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Are there legal limits when it comes to landlords raising rent? This question often comes up at the end of a lease term, when a landlord will typically raise the rent if a tenant wants to enter into another rental agreement.
Generally speaking, unless there's a specific law in place (like a local rent control ordinance), there is usually no limit on how much a landlord can raise the rent. But this can also depend on other factors, including the type of lease at issue.
Here's an overview of what tenants and landlords need to know:
What Type of Lease?
A tenant's lease should be the first place one looks to answer questions about rent. If a tenant has a fixed-term lease (a 1-year lease, for example), then the landlord generally cannot raise the rent during that term, unless the lease specifically allows for it. In such a case, raising the rent can potentially be considered a breach of contract.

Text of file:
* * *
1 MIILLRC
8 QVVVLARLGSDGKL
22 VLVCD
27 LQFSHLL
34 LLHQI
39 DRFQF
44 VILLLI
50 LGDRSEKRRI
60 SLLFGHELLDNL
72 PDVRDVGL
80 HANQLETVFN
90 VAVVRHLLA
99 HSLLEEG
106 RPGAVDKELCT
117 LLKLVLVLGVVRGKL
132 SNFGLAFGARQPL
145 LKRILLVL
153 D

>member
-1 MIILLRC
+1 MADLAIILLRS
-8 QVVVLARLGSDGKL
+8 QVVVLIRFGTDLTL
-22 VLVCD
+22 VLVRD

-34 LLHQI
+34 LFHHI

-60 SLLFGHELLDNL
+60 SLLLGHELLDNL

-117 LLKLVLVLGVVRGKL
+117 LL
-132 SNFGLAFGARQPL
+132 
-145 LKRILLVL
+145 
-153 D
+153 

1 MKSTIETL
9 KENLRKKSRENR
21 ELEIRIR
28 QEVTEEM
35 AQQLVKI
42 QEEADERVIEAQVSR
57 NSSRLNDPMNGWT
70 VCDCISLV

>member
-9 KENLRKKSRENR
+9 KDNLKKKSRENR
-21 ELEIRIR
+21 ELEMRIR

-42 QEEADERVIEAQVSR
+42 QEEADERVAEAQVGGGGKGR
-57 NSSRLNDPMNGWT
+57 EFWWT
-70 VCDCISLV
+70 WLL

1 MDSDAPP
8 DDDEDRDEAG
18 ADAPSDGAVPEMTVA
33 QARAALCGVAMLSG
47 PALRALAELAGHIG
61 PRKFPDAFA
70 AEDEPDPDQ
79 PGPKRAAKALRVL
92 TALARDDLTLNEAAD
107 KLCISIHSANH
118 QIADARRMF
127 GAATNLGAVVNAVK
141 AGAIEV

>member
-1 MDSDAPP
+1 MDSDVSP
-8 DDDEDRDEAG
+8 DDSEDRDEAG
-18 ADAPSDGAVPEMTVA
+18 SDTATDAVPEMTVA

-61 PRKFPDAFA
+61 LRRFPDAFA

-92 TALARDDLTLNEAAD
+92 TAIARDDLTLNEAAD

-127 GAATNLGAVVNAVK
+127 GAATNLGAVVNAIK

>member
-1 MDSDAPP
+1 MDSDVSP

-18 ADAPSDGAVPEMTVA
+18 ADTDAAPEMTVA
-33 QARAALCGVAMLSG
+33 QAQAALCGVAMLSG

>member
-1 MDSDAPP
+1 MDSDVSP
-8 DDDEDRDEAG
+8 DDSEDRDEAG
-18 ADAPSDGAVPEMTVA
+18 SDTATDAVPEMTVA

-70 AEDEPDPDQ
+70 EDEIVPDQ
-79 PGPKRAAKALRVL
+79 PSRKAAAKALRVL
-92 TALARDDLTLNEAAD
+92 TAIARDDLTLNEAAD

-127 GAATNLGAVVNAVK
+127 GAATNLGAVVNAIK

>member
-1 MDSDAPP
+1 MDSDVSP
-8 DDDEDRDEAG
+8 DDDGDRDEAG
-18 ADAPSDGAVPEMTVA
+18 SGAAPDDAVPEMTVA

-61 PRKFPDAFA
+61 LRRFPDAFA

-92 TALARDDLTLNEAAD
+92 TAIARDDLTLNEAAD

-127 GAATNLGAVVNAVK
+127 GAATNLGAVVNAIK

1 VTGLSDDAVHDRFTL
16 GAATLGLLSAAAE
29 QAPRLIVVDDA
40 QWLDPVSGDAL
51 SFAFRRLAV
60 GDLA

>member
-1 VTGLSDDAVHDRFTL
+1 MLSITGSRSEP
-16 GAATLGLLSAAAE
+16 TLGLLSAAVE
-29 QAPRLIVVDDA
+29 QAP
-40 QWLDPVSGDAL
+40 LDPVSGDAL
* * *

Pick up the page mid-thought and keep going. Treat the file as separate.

However, if the lease at issue is for a periodic term (week-to-week, for example), then the landlord is generally allowed to raise the rent. Generally, there must still be proper written notice given to the tenant. You'll want to check your state and local laws about this, because the amount of notice required can vary.
What Do State, Local Laws Say?
State laws will often spell out how much written notice a landlord must give before a rent increase takes effect. In some urban areas where real estate is at a premium, local ordinances can also place limits on rent increases.
For example, here's a look at some of the laws about raising the rent in three major states:
Lastly, remember that while there might not be a legal maximum on how much rent can be raised, a landlord should still have a legitimate reason for doing so -- for example, it can't be for a discriminatory purpose, the Chicago Tribune reports. To learn more about your rights in a specific rent-increase situation, it may be best to consult an experienced landlord-tenant lawyer near you.